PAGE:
Attorney General Mitchell Palmer's house after bomb explosion
Jun, 1919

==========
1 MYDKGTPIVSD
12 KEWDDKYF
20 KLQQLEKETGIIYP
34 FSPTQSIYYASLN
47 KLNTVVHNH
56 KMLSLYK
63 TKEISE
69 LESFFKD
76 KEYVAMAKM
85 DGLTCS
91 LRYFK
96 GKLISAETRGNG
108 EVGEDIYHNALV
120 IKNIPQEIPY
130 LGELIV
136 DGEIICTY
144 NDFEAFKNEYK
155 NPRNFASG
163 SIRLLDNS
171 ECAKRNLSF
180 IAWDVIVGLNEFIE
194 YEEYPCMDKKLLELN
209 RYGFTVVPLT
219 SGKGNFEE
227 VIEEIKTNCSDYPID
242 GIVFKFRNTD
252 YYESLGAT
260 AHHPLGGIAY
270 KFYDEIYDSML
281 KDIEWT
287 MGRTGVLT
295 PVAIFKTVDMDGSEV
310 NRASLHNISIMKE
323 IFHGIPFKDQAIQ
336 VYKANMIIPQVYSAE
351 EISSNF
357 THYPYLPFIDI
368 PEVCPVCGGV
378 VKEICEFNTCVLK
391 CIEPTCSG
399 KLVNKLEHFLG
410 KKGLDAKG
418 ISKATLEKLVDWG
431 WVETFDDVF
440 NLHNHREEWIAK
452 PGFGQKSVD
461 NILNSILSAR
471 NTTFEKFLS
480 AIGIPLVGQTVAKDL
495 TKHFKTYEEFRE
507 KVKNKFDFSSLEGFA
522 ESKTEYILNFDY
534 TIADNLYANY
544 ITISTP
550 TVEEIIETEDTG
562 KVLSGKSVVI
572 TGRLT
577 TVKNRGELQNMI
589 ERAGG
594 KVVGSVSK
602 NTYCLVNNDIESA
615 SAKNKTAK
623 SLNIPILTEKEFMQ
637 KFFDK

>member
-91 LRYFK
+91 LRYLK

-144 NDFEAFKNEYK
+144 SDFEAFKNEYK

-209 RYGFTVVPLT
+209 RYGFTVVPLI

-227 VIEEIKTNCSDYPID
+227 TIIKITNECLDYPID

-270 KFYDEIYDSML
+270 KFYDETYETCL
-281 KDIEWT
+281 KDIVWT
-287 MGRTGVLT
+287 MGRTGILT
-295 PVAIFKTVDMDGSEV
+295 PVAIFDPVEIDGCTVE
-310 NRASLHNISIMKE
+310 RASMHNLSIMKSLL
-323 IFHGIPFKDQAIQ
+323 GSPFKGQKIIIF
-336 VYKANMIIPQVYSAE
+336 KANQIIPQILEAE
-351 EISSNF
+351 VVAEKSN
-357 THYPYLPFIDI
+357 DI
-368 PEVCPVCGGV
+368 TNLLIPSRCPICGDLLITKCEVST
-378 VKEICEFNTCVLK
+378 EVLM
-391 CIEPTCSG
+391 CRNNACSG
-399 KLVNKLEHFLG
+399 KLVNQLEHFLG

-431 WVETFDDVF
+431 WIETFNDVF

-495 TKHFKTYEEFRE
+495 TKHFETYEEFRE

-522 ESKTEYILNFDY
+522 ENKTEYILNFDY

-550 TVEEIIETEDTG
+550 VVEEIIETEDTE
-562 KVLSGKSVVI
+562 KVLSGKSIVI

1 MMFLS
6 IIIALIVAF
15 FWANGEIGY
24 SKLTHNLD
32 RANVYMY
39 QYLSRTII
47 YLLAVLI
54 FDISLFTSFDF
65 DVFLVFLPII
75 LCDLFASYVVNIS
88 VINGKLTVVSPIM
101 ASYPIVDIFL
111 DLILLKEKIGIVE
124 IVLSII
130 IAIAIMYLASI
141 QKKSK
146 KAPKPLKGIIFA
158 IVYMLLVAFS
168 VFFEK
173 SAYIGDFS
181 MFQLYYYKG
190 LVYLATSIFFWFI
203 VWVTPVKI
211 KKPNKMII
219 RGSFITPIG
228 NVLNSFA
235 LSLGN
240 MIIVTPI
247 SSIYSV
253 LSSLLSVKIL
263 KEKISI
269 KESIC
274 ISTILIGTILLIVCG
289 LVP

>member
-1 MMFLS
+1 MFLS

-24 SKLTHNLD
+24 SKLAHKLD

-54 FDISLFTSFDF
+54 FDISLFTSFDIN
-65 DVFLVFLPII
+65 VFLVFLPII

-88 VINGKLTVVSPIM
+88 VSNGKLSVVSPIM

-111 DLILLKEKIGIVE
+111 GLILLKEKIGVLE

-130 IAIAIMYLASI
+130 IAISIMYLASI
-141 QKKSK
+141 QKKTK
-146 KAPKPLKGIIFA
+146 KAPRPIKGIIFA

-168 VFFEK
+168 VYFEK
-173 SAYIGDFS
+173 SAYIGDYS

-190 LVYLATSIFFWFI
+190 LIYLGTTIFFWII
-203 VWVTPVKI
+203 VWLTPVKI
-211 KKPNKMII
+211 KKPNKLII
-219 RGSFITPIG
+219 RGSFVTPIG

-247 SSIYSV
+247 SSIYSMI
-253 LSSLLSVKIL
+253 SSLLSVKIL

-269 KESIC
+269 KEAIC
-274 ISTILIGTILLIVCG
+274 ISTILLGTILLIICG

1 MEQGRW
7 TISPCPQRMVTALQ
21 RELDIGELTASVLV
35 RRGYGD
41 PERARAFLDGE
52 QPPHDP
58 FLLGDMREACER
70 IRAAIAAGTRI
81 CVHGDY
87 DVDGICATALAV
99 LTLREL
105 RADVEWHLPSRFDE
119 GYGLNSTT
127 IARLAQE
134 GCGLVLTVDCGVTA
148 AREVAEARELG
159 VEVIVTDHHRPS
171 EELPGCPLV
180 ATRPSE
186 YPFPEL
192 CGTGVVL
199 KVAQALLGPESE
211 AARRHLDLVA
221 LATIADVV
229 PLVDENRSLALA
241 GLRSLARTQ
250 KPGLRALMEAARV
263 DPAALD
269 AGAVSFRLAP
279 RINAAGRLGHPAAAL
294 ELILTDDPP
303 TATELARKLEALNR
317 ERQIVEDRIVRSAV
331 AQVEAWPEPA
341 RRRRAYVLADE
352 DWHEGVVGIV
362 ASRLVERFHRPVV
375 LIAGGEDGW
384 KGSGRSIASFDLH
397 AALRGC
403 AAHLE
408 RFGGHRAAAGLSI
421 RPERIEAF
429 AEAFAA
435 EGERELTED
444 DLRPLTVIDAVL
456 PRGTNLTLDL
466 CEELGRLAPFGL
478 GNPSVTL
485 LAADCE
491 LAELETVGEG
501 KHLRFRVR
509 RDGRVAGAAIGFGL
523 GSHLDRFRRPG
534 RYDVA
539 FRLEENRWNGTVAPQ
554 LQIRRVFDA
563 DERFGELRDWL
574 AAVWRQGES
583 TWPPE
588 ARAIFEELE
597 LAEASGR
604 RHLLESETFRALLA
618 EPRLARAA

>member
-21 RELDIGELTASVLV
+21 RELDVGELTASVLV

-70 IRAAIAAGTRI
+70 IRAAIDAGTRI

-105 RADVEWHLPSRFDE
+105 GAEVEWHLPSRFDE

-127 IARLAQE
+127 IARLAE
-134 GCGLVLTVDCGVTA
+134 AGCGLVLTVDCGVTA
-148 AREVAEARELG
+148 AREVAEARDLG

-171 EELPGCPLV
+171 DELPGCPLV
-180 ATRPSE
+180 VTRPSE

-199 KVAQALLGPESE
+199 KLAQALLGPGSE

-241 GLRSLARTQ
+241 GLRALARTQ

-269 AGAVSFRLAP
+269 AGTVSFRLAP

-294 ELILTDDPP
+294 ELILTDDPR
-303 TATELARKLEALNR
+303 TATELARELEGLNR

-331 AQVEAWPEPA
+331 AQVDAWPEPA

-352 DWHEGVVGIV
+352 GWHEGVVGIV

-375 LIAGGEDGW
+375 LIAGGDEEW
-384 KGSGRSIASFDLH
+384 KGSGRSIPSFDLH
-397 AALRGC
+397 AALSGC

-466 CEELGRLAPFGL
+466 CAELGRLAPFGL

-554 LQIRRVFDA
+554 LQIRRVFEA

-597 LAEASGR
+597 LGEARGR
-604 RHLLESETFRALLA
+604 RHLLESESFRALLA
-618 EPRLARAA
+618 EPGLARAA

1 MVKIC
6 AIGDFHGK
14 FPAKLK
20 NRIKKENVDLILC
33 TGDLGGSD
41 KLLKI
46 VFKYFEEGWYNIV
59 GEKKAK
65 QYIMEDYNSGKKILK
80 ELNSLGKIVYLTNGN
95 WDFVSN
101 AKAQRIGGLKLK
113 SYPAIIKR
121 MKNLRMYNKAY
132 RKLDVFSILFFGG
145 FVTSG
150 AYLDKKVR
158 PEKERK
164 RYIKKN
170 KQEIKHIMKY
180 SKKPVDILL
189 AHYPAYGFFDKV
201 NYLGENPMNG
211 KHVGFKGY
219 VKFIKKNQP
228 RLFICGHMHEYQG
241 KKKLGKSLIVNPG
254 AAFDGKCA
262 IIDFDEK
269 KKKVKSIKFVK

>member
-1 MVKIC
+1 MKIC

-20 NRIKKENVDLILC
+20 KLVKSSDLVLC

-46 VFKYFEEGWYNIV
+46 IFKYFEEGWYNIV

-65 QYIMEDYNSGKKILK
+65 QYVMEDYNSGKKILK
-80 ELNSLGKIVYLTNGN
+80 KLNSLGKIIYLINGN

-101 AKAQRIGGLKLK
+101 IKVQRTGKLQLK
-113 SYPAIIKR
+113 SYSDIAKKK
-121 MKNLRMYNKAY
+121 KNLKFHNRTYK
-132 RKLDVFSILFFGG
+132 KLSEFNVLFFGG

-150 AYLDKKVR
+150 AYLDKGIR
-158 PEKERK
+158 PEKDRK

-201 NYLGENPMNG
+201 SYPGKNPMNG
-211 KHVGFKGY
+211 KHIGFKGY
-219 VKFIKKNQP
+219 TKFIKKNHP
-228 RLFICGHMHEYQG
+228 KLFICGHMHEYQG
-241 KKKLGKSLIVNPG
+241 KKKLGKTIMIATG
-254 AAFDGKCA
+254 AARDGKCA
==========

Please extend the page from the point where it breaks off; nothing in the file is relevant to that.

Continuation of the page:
On the night of June 2, 1919 at about 11:15 p.m. the home of United States Attorney General Mitchell Palmer was bombed. Palmer had just gone upstairs about 15 minutes before the bomb exploded destroying the downstairs of the home. Mitchell and his family escaped being killed or injured because they were all upstairs. The bomb was so powerful it blew out the windows of the home of the Assistant Secretary of the Navy, Franklin D. Roosevelt who lived across the street. Roosevelt rushed to help and he and Palmer found remains of a dead body and anarchist literature leading to the conclusion that the bomb went off prematurely killing one of the perpetrators. Within an hour of the attack on Palmer's house, bombs exploded in seven other cities killing two people. The intended targets were a mayor, state legislator, three judges, two businessmen, a police officer and a Catholic priest. In response to the bombings, Palmer launched a series raids and roundups of suspected radicals and immigrants from 1919 to 1921. The raids, carried out by the U.S. Department of Justice and the Bureau of Immigration, have come to be called "Palmer Raids." Library of Congress Prints and Photographs Division, LC-DIG-npcc-33288